Select * from Tbl_Lu_Statuses Order By Status;
  Select * from Tbl_Ma_Users Order By Username;"

  Dim DS as New DataSet()
  Dim cnAdapter as new SqlDataAdapter(strSQL, cnConnection)
  cnAdapter.Fill(DS)
  

This will create three DataTable objects inside the DataSet object with names such as Table, Table1, and Table2.

Then were binding individual DataTable objects with each dropdown server control object:


  With ID1
    .DataSource = DS.Tables("Table")
    .DataValueField = "PK_Priority_id"
    .DataTextField = "PriorityTitle"
    .DataBind()
  End With

  With ID2
    .DataSource = DS.Tables("Table1")
    .DataValueField = "Pk_Status_ID"
    .DataTextField = "Status"
    .DataBind()
  End With

  With ID3
    .DataSource = DS.Tables("Table2")
    .DataValueField = "PK_User_ID"
    .DataTextField = "Username"
    .DataBind()
  End With
  ...
  

The Oracle Solution

So far, so good. Every things works fine and smoothly. Here comes the Oracle surprise: if we want to execute a batch query with Oracle database, you cant give bunch of SQL statements in a string; the Oracle database will not accept it as a valid SQL statement. The only way the Oracle database can handle the batch select problem is using an Oracle package with a Ref Cursor.

Tip: the Oracle package is a special kind of stored procedure that can group several stored functions, PL/SQL Types, and Items. A ref cursor is a PL/SQL data type that you can use in a query to fetch data. Each ref cursor query is associated with a PL/SQL function that returns a strongly-typed ref cursor.

The Oracle Package

Therefore, to make Oracle work with the batch select method, we have to write an Oracle Package first. Every Oracle Package has two parts; the first is the Package header and the second is the package body. Here is the code.


CREATE OR REPLACE PACKAGE IssuesDBPKG AS
  TYPE IssCur IS REF CURSOR;
  PROCEDURE GetLookupValues (PriCur OUT IssCur, 
                             StaCur OUT IssCur, 
                             UsrCur OUT IssCur);
END IssuesDBPKG;
/
  

In the package header, weve identified the function name with its parameters. As you can see, weve specified that all three parameters are output Ref cursors.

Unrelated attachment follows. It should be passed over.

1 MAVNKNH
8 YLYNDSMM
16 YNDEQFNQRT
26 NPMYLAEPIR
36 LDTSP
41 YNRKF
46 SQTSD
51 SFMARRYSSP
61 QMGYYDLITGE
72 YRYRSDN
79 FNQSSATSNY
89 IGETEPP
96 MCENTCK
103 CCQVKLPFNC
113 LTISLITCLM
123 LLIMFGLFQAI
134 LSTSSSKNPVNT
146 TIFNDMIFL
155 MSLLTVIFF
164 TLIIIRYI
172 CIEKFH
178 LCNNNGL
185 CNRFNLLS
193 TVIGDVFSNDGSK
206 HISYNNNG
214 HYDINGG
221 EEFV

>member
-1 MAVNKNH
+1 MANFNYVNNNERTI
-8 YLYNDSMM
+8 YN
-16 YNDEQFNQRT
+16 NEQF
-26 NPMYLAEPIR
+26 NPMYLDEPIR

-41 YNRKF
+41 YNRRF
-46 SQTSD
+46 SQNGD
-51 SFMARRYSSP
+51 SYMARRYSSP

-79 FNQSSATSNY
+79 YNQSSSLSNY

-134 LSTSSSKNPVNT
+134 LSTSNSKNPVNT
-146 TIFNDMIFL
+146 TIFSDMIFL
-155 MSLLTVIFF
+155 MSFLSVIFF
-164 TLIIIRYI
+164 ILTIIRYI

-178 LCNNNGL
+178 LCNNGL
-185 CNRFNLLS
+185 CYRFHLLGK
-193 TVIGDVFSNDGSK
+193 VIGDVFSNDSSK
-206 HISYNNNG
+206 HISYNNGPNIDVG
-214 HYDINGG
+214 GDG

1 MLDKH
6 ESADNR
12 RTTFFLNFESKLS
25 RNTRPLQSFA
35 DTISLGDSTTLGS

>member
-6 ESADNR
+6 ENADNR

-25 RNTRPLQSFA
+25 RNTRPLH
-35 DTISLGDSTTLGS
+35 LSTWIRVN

CREATE OR REPLACE PACKAGE BODY IssuesDBPKG AS
  PROCEDURE GetLookupValues (PriCur OUT IssCur, 
                             StaCur OUT IssCur, 
                             UsrCur OUT IssCur)
  IS
    LocalPriCur IssCur;
    LocalStaCur IssCur;
    LocalUsrCur IssCur;
  BEGIN
    OPEN LocalPriCur FOR 
        Select * from Tbl_Lu_Priorities Order By PriorityTitle;
    OPEN LocalStaCur FOR 
        Select * from Tbl_Lu_Statuses Order By Status;
    OPEN LocalUsrCur FOR 
        Select * from Tbl_Ma_Users Order By Username;

    PriCur := LocalPriCur;
    StaCur := LocalStaCur;
    UsrCur := LocalUsrCur;
  END GetLookupValues;
END IssuesDBPKG;
/
  

In the body of the package, weve declared three ref cursor objects and weve opened the cursors in the body of the package. Then weve assigned the open cursors into the return variable declared at the procedure signature.

Well, let's look at how to implement the Oracle package with Oracle drivers. If you look at the Oracle Drivers today, there are plenty of ways you can access an Oracle database, such as ODBC, OLE DB, .NET Managed Provider for Oracle from Microsoft, and ODP.NET (a .NET Oracle native driver from Oracle which is still in Beta 2). Since the availability of the Microsoft driver, Ill use the .NET Managed Provider for Oracle to demonstrate the example.

Tip: the MS Oracle driver is a separate download for .NET Version 1.0, and you can download it here. But for .NET version 1.1, its going to be in the same bundle.

.NET Managed Provider for Oracle

If youve never used the .NET Managed Provider for Oracle, then Id like to give you a brief introduction. The .NET Managed Provider for Oracle is bundled in the System.Data.OracleClient.Dll assembly that is very similar to System.Data.SqlClient.Dll for SQL Server. All of the Oracle ADO.NET Objects start with the keyword Oracle, such as OracleDataReader, OracleCommand, OracleConnection, etc.

If you use ODP.NET all the ADO.NET classes start with the keyword "Ora." Only Oracle can say why this is. I guess it is their trademark, since their OLE DB Driver starts with Ora, and if you look at Oracle Objects of OLE, they all start with Ora. I wish Oracle would follow the same naming conversion as Microsoft, so that if Im not satisfied with the Microsoft .NET driver then I could just replace the Microsoft driver with Oracle's driver, or another third-party driver, and my code will work. Anyway, it is just a thought.